Scrapping the Human Rights Act just when we need it most — that sounds about right

By making those who govern us accountable, it limits their freedom to act as they wish

Tom Gaisford
Tuesday 19 May 2015 14:47 BST
The Prime Minister has made the abolition of Labour’s 1998 legislation a key part of his 100-day policy offensive
The Prime Minister has made the abolition of Labour’s 1998 legislation a key part of his 100-day policy offensive

As the national debate gathers pace, we ought to dispel two popular myths about human rights. First, they do not exist in any preordained sense; secondly, they are not imposed upon us by others.

Human rights are an expression of our will to protect each other from abuse, enshrined in our law after the atrocities of World War II. Implicit in the concept is the recognition of a simple fact: each of us is only human, capable of committing acts of good and bad in equal measure. Accordingly, we have determined that no individual or group should be entrusted with unchecked authority over any other.

The Human Rights Act (HRA) was enacted to this end. By incorporating the European Convention on Human Rights and Fundamental Freedoms (ECHR) into domestic law, the Act essentially provides that legislators and other public authorities must treat each of us with equal respect, failing which we may seek legal recourse through our UK court system.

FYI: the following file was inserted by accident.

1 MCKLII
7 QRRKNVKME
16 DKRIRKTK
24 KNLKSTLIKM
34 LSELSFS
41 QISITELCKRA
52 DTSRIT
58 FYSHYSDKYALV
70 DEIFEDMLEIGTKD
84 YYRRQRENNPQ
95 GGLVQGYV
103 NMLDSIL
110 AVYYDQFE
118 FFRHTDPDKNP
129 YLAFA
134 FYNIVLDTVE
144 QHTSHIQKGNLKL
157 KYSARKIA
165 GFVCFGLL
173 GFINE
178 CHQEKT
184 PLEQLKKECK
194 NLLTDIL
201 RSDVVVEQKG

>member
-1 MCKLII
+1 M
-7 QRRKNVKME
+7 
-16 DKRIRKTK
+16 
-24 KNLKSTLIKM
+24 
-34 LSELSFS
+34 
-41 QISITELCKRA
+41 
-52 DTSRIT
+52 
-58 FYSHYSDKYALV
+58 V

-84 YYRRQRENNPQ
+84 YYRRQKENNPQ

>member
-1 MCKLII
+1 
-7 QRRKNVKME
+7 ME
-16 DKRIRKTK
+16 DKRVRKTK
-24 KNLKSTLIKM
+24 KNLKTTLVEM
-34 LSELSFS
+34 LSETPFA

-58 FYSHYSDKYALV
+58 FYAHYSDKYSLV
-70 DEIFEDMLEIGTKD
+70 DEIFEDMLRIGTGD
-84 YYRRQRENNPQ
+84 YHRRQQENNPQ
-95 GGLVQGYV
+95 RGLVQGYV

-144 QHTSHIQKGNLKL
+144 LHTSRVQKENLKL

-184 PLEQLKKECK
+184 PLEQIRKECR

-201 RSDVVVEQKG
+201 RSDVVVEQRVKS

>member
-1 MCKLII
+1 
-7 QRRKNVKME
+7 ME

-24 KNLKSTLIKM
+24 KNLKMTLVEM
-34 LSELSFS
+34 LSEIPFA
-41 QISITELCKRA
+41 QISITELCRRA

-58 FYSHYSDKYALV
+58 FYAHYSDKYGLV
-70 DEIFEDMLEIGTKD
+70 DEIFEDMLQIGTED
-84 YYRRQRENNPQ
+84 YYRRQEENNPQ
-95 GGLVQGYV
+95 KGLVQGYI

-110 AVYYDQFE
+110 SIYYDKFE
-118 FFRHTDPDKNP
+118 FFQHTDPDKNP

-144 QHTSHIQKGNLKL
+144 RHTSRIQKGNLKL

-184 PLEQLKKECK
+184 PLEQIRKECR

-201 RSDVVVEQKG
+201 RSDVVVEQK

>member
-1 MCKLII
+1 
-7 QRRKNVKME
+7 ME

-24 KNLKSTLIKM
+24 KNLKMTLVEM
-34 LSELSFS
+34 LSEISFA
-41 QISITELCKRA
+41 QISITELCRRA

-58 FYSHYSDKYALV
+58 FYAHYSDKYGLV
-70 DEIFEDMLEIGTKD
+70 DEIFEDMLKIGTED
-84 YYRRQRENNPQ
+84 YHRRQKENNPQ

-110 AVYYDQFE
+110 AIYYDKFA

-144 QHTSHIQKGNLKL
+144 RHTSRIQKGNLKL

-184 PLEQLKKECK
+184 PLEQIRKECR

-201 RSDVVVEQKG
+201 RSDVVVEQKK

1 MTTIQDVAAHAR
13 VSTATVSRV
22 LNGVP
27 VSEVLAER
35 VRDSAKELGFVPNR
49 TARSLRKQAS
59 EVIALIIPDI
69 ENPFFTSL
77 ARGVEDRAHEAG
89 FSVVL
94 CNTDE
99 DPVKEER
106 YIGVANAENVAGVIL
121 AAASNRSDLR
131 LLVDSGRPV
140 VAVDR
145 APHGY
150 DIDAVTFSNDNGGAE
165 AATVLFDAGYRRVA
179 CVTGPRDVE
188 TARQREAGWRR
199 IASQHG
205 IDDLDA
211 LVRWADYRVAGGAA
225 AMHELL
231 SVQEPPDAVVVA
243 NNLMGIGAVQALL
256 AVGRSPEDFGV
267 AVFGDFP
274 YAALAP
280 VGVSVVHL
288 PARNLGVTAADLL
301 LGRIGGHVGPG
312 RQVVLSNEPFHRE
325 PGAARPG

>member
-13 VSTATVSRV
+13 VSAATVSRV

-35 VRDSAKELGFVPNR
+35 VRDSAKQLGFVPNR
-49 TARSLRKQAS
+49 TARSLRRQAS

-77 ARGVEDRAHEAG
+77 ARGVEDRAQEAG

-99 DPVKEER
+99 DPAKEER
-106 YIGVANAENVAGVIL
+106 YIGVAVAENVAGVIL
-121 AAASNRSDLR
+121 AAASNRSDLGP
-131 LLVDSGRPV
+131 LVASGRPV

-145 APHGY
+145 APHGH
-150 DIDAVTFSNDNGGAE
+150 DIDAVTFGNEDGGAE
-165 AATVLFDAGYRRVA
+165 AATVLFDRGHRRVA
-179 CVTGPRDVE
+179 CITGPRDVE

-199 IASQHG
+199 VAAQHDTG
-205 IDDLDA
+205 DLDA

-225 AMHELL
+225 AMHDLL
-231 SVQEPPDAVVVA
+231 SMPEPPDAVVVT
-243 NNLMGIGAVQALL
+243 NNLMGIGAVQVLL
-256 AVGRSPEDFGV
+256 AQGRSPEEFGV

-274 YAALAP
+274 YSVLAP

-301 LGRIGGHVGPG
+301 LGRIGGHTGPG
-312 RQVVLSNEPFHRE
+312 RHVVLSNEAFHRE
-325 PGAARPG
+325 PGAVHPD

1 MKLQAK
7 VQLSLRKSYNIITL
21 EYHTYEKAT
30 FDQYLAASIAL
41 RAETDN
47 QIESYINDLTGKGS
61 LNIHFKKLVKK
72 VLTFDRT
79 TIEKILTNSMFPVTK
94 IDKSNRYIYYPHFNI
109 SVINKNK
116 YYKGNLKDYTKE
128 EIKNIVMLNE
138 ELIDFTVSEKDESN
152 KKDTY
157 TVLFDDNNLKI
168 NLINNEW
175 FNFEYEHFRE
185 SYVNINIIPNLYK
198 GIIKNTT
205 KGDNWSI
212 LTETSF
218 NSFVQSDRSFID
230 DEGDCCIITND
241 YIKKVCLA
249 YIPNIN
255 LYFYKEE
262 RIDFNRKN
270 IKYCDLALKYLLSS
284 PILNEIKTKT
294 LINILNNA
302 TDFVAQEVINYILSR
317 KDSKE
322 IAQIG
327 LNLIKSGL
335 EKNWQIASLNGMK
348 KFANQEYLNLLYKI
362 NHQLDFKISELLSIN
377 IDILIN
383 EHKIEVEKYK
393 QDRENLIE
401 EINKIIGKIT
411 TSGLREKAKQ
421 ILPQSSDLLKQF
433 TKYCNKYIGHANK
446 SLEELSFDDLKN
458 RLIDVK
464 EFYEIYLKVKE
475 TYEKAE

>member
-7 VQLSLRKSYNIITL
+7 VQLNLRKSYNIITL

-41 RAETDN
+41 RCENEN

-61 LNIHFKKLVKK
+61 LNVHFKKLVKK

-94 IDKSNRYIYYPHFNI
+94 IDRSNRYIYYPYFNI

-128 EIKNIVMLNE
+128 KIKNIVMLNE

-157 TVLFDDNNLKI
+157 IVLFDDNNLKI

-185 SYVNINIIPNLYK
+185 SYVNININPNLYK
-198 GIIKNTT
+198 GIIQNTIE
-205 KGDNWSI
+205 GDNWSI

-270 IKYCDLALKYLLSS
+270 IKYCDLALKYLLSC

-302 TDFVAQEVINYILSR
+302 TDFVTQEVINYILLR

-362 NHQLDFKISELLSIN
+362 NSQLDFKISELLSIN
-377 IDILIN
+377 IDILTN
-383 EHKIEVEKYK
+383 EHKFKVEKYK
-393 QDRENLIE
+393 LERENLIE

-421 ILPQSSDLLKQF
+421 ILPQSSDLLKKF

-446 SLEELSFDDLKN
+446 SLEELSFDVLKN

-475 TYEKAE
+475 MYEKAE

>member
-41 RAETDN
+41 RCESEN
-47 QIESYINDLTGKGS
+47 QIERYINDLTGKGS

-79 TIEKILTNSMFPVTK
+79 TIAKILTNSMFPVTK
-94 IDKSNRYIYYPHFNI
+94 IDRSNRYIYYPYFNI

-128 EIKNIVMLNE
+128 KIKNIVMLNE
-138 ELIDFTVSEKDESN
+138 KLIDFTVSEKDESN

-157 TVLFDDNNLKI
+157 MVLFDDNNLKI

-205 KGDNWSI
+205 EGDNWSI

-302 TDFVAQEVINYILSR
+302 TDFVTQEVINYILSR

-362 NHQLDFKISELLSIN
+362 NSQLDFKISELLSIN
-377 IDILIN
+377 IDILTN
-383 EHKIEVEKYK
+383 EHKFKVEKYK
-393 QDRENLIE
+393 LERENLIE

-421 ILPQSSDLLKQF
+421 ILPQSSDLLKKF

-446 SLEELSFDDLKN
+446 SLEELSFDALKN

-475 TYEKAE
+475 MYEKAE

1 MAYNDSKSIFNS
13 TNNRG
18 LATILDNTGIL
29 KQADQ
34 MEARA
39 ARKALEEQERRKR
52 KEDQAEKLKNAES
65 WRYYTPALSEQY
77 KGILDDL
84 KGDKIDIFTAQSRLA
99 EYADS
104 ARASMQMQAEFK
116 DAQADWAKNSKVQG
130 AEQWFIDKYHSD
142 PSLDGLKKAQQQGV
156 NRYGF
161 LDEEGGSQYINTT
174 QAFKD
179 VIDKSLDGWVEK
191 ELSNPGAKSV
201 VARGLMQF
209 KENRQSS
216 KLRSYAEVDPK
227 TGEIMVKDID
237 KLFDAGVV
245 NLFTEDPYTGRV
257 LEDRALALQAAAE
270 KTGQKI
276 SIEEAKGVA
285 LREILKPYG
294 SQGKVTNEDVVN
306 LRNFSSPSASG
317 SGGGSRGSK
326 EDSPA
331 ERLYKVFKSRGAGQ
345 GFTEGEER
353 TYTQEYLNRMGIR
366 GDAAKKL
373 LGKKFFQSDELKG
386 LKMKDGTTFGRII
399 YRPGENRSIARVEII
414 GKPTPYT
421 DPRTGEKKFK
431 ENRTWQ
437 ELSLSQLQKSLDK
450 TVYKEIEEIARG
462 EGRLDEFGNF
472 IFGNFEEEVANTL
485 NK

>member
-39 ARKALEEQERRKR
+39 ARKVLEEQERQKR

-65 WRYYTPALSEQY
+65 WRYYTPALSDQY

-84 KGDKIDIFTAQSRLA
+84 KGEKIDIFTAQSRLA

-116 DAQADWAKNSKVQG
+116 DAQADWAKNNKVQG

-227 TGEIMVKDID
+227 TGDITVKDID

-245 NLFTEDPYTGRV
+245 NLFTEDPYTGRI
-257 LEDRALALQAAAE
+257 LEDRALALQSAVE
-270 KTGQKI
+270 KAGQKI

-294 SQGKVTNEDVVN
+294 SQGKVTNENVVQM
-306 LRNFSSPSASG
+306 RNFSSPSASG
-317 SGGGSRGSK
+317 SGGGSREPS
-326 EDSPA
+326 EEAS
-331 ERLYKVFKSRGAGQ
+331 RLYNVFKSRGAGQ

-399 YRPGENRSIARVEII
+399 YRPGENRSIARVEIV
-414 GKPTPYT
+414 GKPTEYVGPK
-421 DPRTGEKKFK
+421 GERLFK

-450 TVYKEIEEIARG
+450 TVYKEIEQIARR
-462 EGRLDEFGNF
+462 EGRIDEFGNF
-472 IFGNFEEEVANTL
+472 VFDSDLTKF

Unsurprisingly, the HRA tends to be unpopular with those who govern us. By making them accountable, it limits their freedom to act as they wish. But, of course, this was always the intention. Furthermore, it proved effective: the same party we have to thank for the HRA entertained scrapping it a decade or so later.

The Conservative proposal to replace the HRA with a “British Bill of Rights” should be treated with cynicism. Now unfettered by his former coalition partners, the Prime Minister’s motivation is purportedly to entrench “core values” and responsibilities in British law. Yet recent history suggests the reverse is true: in its last term, the government severely reduced legal aid, attacked judicial review and extended the use of ‘secret courts’.

As anticipated, the primary victims of this assault on access to justice have been the impecunious, the unpopular and the marginalised. And such is the power parliament already wields, that the measures have proved exceptionally difficult to challenge, even with the HRA. How much harder will it be without it?

As one eminent judge recently put it: “They are scrapping the Act, just when we need it the most.” One cannot but help admire the audacity of our leader’s spurious proposal. Yet, ultimately, scrapping the HRA will benefit no one. Never mind ‘Britishness’ - in neglecting those in need, we diminish our humanity.

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